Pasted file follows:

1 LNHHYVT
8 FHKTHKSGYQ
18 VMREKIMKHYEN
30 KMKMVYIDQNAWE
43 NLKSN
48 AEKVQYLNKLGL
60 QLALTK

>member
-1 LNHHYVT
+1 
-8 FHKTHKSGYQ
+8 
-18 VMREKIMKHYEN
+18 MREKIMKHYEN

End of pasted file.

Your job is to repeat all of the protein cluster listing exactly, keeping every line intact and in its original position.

1 LNHHYVT
8 FHKTHKSGYQ
18 VMREKIMKHYEN
30 KMKMVYIDQNAWE
43 NLKSN
48 AEKVQYLNKLGL
60 QLALTK

>member
-1 LNHHYVT
+1 
-8 FHKTHKSGYQ
+8 
-18 VMREKIMKHYEN
+18 MREKIMKHYEN